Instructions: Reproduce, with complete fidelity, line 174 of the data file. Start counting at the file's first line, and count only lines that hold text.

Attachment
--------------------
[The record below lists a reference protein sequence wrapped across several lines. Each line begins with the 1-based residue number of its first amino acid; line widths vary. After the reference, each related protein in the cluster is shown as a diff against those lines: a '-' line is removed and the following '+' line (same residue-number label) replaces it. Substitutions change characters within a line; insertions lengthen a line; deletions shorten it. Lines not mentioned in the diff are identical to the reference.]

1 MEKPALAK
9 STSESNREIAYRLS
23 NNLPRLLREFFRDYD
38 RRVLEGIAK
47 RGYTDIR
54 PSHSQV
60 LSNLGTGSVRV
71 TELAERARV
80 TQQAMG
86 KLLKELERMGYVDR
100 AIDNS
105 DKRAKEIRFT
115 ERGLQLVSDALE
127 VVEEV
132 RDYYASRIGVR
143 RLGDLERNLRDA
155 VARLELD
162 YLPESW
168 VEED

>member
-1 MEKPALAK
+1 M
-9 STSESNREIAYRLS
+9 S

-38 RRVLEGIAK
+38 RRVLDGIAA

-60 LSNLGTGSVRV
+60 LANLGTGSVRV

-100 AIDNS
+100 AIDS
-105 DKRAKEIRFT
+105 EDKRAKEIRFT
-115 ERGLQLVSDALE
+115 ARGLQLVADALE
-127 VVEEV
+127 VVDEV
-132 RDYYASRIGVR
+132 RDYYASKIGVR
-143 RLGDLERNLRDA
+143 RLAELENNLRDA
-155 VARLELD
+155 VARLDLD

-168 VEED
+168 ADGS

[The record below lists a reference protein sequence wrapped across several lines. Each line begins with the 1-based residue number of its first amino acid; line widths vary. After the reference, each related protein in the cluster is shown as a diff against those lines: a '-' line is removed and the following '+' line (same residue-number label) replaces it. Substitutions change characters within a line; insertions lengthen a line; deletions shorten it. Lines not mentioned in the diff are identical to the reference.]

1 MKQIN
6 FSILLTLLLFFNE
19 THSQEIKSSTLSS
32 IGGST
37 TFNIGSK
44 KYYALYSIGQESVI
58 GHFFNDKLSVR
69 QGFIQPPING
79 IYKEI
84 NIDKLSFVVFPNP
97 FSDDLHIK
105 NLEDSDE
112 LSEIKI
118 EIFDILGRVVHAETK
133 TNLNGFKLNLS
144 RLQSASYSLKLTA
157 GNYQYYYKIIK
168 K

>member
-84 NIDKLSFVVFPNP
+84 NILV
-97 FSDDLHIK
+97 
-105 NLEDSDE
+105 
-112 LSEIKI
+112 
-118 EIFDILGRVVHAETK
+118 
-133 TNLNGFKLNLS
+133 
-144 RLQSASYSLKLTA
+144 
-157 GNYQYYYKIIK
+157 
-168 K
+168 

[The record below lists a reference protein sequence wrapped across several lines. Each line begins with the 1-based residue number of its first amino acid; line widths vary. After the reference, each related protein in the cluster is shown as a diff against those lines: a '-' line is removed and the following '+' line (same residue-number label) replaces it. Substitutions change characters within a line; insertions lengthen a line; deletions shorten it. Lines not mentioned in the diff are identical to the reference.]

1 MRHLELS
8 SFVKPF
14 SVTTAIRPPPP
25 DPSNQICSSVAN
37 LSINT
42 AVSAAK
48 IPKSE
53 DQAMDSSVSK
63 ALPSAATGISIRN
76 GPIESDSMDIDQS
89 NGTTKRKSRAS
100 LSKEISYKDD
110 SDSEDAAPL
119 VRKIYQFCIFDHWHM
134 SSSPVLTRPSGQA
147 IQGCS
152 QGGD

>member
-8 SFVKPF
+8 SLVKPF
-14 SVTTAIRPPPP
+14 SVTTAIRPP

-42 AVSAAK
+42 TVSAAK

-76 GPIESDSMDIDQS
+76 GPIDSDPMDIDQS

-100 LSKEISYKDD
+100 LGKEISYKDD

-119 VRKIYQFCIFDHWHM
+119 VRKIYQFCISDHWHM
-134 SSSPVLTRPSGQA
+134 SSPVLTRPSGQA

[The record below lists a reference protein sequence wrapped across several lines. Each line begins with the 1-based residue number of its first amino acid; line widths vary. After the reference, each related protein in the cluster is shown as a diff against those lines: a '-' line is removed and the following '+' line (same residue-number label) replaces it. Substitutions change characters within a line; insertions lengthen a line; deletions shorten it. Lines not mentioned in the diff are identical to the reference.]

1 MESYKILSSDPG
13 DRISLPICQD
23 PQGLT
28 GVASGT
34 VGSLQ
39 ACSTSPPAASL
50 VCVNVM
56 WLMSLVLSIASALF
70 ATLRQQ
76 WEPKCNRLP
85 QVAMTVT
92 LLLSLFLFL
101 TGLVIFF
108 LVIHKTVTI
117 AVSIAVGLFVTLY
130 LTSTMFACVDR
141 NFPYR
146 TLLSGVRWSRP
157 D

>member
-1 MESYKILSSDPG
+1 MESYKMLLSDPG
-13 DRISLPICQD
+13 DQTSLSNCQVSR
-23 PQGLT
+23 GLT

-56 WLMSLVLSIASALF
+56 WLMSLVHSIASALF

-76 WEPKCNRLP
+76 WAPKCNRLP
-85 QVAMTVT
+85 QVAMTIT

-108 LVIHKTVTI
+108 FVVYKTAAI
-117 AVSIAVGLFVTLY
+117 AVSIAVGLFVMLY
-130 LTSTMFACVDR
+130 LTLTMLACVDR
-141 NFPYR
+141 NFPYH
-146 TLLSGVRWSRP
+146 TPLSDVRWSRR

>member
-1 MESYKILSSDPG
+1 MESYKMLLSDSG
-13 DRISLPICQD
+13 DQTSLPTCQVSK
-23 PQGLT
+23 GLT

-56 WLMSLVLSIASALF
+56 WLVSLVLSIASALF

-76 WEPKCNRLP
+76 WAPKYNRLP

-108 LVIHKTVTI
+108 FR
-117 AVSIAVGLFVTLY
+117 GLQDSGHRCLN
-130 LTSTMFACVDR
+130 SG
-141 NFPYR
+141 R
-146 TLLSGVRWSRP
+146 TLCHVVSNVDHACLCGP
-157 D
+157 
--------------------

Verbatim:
+117 GLQDSGHRCLN